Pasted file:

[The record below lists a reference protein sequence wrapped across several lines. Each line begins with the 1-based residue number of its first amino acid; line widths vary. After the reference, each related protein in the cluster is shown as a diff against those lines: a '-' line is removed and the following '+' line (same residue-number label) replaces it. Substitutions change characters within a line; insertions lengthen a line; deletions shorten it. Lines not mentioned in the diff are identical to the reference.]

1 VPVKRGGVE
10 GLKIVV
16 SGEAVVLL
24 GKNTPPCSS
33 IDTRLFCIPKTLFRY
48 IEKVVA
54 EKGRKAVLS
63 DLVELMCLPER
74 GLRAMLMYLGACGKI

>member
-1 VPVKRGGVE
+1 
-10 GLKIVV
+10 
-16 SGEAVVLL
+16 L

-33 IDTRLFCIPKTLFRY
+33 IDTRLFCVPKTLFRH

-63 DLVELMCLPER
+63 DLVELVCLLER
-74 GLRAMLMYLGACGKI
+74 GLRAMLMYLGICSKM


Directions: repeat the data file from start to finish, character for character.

[The record below lists a reference protein sequence wrapped across several lines. Each line begins with the 1-based residue number of its first amino acid; line widths vary. After the reference, each related protein in the cluster is shown as a diff against those lines: a '-' line is removed and the following '+' line (same residue-number label) replaces it. Substitutions change characters within a line; insertions lengthen a line; deletions shorten it. Lines not mentioned in the diff are identical to the reference.]

1 VPVKRGGVE
10 GLKIVV
16 SGEAVVLL
24 GKNTPPCSS
33 IDTRLFCIPKTLFRY
48 IEKVVA
54 EKGRKAVLS
63 DLVELMCLPER
74 GLRAMLMYLGACGKI

>member
-1 VPVKRGGVE
+1 
-10 GLKIVV
+10 
-16 SGEAVVLL
+16 L

-33 IDTRLFCIPKTLFRY
+33 IDTRLFCVPKTLFRH

-63 DLVELMCLPER
+63 DLVELVCLLER
-74 GLRAMLMYLGACGKI
+74 GLRAMLMYLGICSKM